My Father's Workbench
My dad used the drawer in his workbench to store his special papers. It was something I knew and so when he died, I went down to the basement and looked in the drawer. There was a packet of papers about the house. I looked them over and put them back since my mother was still living.
When she died a few years later, I went back and pulled the packet and put it in my tote bag to take home and review. My dad did a great job of keeping things together. He hid a case of beer behind the bench. I missed that. But, it made me smile just recently when I asked Stephanie questions about the house.
In the packet was the mortgage papers. The date at the top of the paper was an eye-opener. Mom told me that she moved in in September (and I was born in December). Now it looks like she was a month off. Maybe I am more prematurely born that I thought?
Of course, the amount of money the house cost is amazingly low. I know my grandparents picked out and paid the down payment on the new house. My mother wasn't showing any signs of moving out from her parents' home after the wedding. She longed to be pampered her whole life.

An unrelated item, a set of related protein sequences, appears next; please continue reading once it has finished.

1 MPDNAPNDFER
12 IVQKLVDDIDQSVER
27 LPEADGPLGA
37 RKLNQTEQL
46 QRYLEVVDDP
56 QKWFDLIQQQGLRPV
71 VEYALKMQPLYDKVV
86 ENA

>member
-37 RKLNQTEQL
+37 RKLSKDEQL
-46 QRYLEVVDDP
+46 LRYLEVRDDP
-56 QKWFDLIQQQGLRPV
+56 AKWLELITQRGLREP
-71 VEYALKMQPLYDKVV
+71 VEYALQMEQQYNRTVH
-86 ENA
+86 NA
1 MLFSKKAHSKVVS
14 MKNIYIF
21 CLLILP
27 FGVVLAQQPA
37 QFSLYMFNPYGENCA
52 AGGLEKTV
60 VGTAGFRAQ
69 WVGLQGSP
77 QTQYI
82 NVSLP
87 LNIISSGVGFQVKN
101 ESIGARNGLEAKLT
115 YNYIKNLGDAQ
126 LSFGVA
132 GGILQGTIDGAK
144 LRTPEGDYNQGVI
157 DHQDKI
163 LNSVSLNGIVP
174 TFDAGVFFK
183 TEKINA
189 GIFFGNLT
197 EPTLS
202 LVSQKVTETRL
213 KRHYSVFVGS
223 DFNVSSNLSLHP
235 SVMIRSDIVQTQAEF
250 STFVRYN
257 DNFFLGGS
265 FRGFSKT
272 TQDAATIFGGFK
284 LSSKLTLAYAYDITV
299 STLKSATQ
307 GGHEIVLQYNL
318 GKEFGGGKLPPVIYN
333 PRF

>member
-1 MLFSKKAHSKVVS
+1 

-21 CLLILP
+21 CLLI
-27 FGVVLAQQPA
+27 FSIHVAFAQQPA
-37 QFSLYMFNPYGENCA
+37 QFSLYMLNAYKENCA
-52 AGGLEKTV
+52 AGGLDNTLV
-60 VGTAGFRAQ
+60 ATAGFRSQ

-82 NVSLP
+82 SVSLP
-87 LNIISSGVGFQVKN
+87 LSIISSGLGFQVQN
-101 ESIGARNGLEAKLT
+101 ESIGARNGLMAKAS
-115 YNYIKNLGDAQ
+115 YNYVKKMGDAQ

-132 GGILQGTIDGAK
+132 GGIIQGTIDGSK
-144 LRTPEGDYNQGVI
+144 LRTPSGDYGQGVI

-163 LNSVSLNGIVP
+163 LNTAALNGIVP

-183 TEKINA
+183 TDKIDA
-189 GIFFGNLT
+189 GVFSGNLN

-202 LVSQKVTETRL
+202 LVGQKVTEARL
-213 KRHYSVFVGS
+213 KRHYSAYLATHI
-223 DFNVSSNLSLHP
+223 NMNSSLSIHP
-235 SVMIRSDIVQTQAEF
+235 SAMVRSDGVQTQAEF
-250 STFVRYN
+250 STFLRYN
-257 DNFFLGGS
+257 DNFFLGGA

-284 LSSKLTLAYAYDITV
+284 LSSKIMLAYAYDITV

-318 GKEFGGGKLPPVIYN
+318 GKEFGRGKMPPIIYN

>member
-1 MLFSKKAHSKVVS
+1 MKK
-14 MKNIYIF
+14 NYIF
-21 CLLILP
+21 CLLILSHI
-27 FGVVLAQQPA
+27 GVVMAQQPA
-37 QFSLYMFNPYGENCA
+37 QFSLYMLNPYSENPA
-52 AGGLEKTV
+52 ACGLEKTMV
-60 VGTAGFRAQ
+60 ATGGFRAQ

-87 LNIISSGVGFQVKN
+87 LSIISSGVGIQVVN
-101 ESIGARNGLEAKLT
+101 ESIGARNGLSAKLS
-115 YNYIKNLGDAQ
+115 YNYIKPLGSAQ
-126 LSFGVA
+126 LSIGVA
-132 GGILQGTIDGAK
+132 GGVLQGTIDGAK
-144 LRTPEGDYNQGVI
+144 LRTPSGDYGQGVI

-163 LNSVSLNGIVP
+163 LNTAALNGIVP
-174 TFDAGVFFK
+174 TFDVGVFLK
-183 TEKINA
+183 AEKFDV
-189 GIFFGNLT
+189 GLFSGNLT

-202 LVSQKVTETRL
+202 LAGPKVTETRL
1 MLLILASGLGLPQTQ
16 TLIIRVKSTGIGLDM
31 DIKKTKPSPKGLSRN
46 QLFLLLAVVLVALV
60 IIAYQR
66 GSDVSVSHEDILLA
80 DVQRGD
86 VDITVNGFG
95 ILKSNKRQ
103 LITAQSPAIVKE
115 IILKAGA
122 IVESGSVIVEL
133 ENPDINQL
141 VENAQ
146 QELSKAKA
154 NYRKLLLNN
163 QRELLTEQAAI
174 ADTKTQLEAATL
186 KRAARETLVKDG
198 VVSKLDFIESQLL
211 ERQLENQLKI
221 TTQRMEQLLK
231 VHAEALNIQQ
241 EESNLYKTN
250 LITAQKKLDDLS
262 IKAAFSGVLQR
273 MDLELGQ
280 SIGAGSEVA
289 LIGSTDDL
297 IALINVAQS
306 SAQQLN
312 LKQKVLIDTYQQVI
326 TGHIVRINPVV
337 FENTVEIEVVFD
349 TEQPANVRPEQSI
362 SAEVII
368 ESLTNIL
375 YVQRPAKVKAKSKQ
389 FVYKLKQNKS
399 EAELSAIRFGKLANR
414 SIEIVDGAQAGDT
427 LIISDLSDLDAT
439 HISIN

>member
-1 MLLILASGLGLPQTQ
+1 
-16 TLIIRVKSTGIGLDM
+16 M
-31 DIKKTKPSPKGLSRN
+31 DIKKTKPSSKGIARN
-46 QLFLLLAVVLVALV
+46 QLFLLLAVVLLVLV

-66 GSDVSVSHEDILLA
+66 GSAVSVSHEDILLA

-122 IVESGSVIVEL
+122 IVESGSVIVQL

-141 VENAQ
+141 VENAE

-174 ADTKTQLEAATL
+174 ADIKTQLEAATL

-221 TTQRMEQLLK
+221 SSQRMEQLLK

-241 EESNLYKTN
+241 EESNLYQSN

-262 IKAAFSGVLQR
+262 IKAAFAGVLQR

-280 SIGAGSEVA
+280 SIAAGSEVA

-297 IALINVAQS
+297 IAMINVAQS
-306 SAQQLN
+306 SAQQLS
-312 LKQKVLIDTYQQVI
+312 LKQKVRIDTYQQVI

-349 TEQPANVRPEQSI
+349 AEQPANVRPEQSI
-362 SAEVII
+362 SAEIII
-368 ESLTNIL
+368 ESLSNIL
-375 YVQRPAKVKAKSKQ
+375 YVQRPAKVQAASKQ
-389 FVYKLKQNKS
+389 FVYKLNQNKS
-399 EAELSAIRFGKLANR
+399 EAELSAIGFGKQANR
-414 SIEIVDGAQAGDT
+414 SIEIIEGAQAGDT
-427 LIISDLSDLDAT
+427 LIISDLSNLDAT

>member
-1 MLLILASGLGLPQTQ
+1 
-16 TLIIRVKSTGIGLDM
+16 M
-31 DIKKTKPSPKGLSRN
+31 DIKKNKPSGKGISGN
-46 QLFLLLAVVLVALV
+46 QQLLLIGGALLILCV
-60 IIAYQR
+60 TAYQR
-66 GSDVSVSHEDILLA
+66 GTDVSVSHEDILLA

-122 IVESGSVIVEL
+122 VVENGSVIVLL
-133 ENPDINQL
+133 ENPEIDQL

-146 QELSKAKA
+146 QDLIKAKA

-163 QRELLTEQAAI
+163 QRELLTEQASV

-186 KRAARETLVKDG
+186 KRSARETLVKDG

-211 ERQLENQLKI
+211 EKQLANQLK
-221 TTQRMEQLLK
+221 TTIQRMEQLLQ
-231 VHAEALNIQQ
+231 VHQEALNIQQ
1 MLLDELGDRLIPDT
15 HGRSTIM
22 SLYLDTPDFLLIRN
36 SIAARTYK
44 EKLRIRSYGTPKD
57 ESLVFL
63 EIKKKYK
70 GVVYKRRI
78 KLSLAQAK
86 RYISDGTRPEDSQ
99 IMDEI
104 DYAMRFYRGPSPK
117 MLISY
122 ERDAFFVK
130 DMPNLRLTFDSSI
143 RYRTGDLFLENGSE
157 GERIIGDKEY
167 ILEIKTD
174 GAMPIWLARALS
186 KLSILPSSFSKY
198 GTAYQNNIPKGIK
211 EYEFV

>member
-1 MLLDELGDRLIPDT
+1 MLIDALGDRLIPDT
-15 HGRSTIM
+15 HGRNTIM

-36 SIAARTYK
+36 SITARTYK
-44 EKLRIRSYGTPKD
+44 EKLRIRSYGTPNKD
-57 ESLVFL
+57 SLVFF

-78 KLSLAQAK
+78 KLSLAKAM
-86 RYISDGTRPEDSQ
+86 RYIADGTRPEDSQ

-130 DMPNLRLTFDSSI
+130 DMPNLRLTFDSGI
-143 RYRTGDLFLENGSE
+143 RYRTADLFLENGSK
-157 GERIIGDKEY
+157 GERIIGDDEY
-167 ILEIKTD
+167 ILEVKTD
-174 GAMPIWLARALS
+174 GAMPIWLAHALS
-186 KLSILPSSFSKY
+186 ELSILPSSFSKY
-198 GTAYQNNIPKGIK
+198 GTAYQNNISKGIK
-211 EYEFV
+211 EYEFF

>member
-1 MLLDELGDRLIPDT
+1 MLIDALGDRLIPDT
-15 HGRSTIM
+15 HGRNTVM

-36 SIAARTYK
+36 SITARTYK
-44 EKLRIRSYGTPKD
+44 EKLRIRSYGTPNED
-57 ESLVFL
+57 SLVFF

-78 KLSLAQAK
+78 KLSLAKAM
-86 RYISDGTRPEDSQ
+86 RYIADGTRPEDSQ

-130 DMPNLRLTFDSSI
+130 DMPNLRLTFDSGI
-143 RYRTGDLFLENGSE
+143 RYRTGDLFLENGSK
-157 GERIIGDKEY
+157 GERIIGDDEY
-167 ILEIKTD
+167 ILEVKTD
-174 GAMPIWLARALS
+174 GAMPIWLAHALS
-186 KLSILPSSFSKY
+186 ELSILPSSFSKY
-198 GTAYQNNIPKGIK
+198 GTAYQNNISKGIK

I also learned my father took years to pay off the mortgage (1970) and so that is why he told us we would never pay off our house in his lifetime. Because I worked and contributed to our income, my Dad was wrong. I called him the day we paid it off. There was silence on the phone. He was stunned! My mother not working (she had the college education) held my parents back. She always complained about not having enough money.
Your parent's lives are so interesting in retrospect but not as you are experiencing dealing with them. For all of you with living parents, you will find this is a strange idea.
By the way, this dates a Kodachrome slide photo in my parents collection. I think now that it IS the day the moved in. Late October, 1947.